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Alpha Gal Allergy

Alpha-gal (galactose-α-1,3-galactose) is a sugar molecule present in most non-primate mammals but not in fish, reptiles, birds, or people. Patients appear to be sensitized through the bites of Lone Star tick, Amblyomma Americanum, whose host is deer. These ticks are most prevalent in the lower Midwest, Southeast, mid-Atlantic, and Northeast United States. 

When a sensitized human eats mammalian meat or mammalian-derived products, alpha-gal is absorbed by the GI tract bound to glycolipid, and incorporated into chylomicrons, which enter the circulation in approximately 2 hours. When alpha-gal binds to IgE antibodies present on mast cells in the GI tract, the mast cells degranulate and release histamine and other immune mediators. These mediators bind to sensory nerve endings causing abdominal pain, intestinal smooth muscles contractions, and mucous gland secretion.

 

Alpha-gal syndrome typically occurs 2 to 6 hours after a person eats beef, pork, other mammalian meat, or other food products made from mammals. Symptoms include abdominal pain, diarrhea, nausea and vomiting.

While the most common presentation is a delayed allergy to meat, anaphylaxis to alpha-gal has been reported after routine childhood vaccinations, possibly due to gelatin and/or calf serum in the vaccines. Other products, including colloid solutions, gelatins, bovine or porcine heart valves, and possibly some hemostatic agents, have also been implicated.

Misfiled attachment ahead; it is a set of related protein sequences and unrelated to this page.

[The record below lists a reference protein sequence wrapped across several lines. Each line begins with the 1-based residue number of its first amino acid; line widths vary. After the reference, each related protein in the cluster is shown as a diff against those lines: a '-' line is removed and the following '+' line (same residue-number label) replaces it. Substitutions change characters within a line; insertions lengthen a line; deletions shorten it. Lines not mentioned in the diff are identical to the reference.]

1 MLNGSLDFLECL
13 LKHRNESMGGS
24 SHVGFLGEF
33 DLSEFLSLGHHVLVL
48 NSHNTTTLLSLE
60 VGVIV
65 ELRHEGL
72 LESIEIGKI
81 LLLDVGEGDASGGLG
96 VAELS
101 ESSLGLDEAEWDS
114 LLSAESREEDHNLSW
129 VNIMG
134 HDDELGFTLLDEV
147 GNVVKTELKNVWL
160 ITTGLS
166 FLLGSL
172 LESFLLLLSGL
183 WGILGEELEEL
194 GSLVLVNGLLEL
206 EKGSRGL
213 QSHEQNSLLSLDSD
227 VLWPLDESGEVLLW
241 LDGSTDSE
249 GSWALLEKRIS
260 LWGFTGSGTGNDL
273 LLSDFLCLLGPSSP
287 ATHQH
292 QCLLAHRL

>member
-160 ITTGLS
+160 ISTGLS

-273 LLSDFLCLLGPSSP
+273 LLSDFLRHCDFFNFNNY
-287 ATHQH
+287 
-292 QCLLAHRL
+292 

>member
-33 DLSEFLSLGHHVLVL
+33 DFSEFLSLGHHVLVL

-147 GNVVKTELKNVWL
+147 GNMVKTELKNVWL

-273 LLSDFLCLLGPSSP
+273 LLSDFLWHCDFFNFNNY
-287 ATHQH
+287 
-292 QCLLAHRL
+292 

Diagnosis of the alpha-gal syndrome can be confirmed by testing for IgE antibodies to alpha-gal. Patient who test positive for IgE antibodies to alpha-gal should be instructed to adopt an alpha-gal avoidance diet that eliminates beef, pork, venison and related products such as lard, dairy, and ice cream. If patients are able to avoid tick bites, it may be reasonable to repeat alpha-gal IgE levels 6 to 12 months after diagnosis. As the IgE level decreases or becomes negative, patients may be able to resume eating dairy, and then mammalian meat products. 

References

Stone CA, et al. Anaphylaxis after vaccination in a pediatric patient: further implicating alpha-gal allergy. J Allergy Clin Immunol Pract 2019; 7:322

McGill SK et al. AGA Clinical Practice Update on Alpha-Gal Syndrome for the GI Clinician: Commentary. Clin Gastroenterol Hepatol. April 2023, 21 (4) 891-896.

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